Get A Grip
As you can imagine, I have a near-obsession with observing golfers with whom I come into contact. I look at set-up and posture, backswings, downswings, impact zone and follow-through with an analytical mind. And I also study how various golfers go about their pre-shot routines and shot selection, often having a “what was he/she thinking” reaction to what I observe.
But my focus is almost always drawn to how a golfer holds the club, as I think that is the most significant key to a golfer’s potential, and it unlocks the rest of the swing . . . or absolutely prevents a golfer from ever reaching their true potential. Ben Crenshaw is also a huge admirer of a good grip, and once told me that you could tell more about a golfer by looking at his or her grip than you ever could by watching their swing action. I agree completely.
The most wonderful thing to me is that a fundamentally sound grip on the club is attainable by anyone. It doesn’t require strength, and it isn’t discriminating against those with physical restrictions or limitations. It doesn’t take a driving range to learn and practice a good grip; you can do it in your office while you are on the phone, on your sofa while watching the news or a ball game, golf tournament, etc.
So the amazing thing is . . . why the heck to the vast majority of golfers have such lousy grip fundamentals? If you don’t have a proper hold on the golf club, there is no way that a fundamentally sound swing can result. The exact positioning of the hands on the club allows all the other things to happen like they should. But I see more golfers hold the club like it was an axe, a baseball bat, a shovel or a ham sandwich than anything else. I’ll guarantee you that you can see all kinds of swing moves on the professional tours, but it is rare to see a golfer performing at that level with anything but a near-perfect grip.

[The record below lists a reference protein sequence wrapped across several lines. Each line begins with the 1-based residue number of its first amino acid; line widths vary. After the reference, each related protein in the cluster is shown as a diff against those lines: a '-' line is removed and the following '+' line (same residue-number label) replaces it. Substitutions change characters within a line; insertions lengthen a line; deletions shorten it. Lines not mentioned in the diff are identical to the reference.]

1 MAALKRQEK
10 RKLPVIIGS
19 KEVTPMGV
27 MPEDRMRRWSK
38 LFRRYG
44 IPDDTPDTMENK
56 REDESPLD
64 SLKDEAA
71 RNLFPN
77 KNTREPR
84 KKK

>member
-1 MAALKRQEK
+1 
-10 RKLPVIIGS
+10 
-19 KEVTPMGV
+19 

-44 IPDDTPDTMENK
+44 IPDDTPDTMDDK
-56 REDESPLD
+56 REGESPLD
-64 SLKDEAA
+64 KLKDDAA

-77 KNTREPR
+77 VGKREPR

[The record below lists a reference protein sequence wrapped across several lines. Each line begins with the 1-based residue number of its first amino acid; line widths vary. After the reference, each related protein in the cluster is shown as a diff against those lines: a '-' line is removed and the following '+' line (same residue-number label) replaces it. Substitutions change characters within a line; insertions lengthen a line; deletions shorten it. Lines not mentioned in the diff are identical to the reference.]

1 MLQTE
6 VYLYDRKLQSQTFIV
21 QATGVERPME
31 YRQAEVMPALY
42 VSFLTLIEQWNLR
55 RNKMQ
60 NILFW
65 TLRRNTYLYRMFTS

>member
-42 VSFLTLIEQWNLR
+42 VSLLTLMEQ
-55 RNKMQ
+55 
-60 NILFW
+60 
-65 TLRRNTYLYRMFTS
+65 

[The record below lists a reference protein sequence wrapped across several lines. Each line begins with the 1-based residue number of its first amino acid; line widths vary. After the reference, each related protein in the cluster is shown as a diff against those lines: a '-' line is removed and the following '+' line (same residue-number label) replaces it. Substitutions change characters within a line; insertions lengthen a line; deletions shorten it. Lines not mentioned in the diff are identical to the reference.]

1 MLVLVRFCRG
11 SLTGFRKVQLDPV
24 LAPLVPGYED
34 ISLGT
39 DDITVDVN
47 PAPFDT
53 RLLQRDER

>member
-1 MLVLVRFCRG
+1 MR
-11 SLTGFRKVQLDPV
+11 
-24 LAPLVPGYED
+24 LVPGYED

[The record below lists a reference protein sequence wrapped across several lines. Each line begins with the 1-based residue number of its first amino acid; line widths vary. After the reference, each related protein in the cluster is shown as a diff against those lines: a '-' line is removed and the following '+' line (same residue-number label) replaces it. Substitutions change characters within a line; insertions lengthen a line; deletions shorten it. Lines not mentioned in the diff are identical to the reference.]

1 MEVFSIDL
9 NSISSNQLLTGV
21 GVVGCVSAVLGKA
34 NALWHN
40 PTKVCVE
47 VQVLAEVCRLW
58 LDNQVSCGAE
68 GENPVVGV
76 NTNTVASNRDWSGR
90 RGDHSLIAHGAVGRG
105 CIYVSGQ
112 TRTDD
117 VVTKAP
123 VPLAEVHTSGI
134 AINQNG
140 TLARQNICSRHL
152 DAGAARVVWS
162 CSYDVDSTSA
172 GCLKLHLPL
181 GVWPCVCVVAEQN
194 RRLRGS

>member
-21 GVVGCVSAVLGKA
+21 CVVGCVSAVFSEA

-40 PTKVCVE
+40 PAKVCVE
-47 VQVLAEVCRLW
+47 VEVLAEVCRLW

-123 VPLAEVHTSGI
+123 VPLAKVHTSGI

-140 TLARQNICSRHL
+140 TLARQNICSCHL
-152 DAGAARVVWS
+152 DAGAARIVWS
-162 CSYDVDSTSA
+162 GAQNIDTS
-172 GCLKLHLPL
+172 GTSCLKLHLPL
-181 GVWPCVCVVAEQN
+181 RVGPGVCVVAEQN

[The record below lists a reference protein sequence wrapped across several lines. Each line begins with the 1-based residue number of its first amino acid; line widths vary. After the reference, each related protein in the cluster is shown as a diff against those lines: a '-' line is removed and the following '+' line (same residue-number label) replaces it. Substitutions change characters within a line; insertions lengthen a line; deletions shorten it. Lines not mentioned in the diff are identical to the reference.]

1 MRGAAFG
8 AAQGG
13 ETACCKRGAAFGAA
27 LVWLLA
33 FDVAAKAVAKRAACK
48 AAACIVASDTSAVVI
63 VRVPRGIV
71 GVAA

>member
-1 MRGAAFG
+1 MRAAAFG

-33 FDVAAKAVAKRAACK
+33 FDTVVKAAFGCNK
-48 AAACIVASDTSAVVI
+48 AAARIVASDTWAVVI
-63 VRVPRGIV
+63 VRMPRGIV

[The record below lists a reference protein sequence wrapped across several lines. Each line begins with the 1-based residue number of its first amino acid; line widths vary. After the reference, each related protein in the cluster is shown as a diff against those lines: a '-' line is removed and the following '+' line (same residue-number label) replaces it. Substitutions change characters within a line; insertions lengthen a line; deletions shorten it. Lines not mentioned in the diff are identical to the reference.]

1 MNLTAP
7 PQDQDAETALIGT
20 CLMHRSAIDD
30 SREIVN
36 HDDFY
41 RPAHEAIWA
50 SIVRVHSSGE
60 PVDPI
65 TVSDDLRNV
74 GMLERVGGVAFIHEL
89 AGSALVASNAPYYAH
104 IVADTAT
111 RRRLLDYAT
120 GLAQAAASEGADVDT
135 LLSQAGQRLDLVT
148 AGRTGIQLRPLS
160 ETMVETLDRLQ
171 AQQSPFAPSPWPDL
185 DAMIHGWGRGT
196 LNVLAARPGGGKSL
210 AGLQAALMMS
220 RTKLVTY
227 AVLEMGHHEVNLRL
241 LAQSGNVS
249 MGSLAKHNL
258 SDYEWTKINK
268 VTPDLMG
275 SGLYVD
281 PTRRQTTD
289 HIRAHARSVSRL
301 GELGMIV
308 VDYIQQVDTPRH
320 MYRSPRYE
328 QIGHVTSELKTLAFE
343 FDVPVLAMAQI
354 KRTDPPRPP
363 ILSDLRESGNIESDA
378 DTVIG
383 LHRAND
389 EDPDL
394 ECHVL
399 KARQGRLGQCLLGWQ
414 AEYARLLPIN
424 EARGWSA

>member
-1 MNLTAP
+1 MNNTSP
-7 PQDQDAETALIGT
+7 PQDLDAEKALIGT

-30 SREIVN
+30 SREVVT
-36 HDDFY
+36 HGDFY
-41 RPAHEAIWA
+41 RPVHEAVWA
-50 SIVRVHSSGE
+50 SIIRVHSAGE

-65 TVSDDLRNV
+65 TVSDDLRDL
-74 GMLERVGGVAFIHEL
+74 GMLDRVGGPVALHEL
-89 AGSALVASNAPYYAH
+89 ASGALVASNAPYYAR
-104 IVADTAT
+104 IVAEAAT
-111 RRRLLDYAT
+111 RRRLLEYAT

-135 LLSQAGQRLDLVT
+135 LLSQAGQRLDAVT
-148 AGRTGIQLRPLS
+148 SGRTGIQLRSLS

We’re coming into fall, and many of you are dreading the end of the season. But what better time is there to make a commitment to really improving your game for next year? And there is no better place to start that by changing the connection between you and the club.
I’m so serious about this that I’m going to devote the next 2-3 columns on the fundamentals of a good grip, and how all of you can get there. If you are an accomplished player of low single-digit or better, this might not be as interesting to you as some of my other columns. But if you have room to improve, I can assure you that a better grip on the club is the first building block to making dramatic progress.
Have a great weekend guys, and the grip overhaul will begin on Tuesday.
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[ comments ]
Look forward to it, curious to see what changes I could implement. I changed my grip about 2 years ago, toa slightly strong grip with interlocking hands (from overlapping weak grip). This took a while to get comfortable but the off-season proved to be the best time to hone it in.
So what actually is a good example of a good golf grip?